Back in October of 2004, I experienced the most heart-breaking day of my life. My beloved father lost his battle with cancer and sadly passed away. 13 years on and the pain is still very real, but we somehow learn to control the heartache and anger.
My father had been ill for some time, with symptoms that mimicked back issues. He was in and out of the doctors with diagnoses such as kidney stones or slipped discs. Now I in no way blame the NHS that this wasn’t picked up earlier, but my dad was eventually admitted to hospital as the pain had become unbearable for him. When I arrived at the hospital despite being laid up in pain he managed a smile and joked that he didn’t get the ‘ blues and two’s’ in the ambulance. See that’s the thing about my dad, he had ones of those smiles that just made you feel warm and calm. I think deep down he knew it was serious but put a brave face on for all of us. Us, this is me, my older brother, older sister and my little brother. My parents had divorced years earlier and my mother through her own choice decided that she wouldn’t have contact. This blog isn’t about her, so we will leave that there. A couple of days later I received a phone call to go to the hospital immediately. Now at the time I didn’t drive so was driven by my goddaughters mum, which in hindsight was a blessing as i was in no fit state to drive. The journey from Milton Keynes where I worked at the time to the Luton & Dunstable hospital felt like it was never ending. I just wanted to get to my dad!! I needed to get to my dad!! As I arrived, the rest of my family were already there. I knew instantly something was wrong. The moment I heard that word, that life changing ‘C’ word I ran to the toilet and was sick. Trying to absorb what I have just heard, I returned to my dad’s bedside. I looked into his eyes, those eyes that look like mine and I told him we would fight it together as a family.
The weeks after, my dad’s condition took a spiral downturn, it worsened by the day. The cancer had begun to spread and was slowly killing him and in turn a part of us. Life just seemed like a horrible nightmare that we were trapped in. My brother’s cared for him, as his body weakened. I have never really thanked them for that as I don’t think I could have done it without breaking down. My sister was frantically trying to bring forward what should have been her fairytale wedding day. I sat there one day and just looked at my dad, and I didn’t recognise him . This once active, positive, loving man, who had worked with some of the world’s leading professors on medical equipment had began to disappear. His eyes were saddened and withdrawn. I was given leave from my employment, so I had returned back home to grab every moment i could with him. We had the support of macmillian nurses in the day, and on this particular day they suggested we start having a full overnight nurse also. I think they knew he didn’t have long left. That night we all said ‘Goodnight to him’ not knowing this would be the last time we would ever hear him say it back. Most nights I cried myself to sleep, this night I suddenly sat bolt upright. I had to go downstairs to check on my dad. As I walked downstairs I had a weird feeling. The nurse heard me come down. She didn’t even have to say anything, I knew. I froze, she asked me what his wishes for resuscitation were. I couldn’t get the words out, I was 19 the biggest decisions I should have been making is ‘what outfit I was wearing at the weekend’. I knew that in my heart I wanted him back but my head said ‘No he has suffered enough already. The only thing I remember after that was ringing my sister but not being able to speak and waking up my brothers. I didn’t have the words to say, I couldn’t protect them from the pain. I actually felt like my heart had been crushed. We were now just us. Loved ones and soon to be family helped out when the pain was too raw for us to deal with details. They know who they are reading this. I don’t think you can ever really prepare yourself for something like this, and it’s a wound that will never fully heal. He never saw his sons or daughters marry, never met his first grandchild. What he left behind was two sons & two daughters, my siblings my everything. I don’t think they will ever understand the love I have for them, now and forever.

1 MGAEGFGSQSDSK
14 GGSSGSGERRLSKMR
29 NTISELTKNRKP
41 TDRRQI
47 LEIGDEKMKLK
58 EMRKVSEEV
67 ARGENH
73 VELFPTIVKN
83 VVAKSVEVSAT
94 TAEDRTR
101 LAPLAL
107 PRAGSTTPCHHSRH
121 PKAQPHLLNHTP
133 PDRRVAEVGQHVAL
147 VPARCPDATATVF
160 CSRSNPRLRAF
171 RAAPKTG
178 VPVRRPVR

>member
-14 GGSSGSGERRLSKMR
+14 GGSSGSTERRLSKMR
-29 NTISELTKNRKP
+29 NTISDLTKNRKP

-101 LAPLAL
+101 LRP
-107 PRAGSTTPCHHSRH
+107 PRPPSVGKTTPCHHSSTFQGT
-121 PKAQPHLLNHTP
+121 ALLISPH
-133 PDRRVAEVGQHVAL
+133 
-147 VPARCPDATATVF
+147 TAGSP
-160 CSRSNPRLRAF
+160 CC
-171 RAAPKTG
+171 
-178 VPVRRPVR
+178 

Running has become a coping mechanism, my release. I have used my pain to raise money to help others. So maybe there will be a cure one day.
I run for ……. My Wonderful Dad, who I miss dearly each and every day. I thank you for loving us like you did. Who do you run for?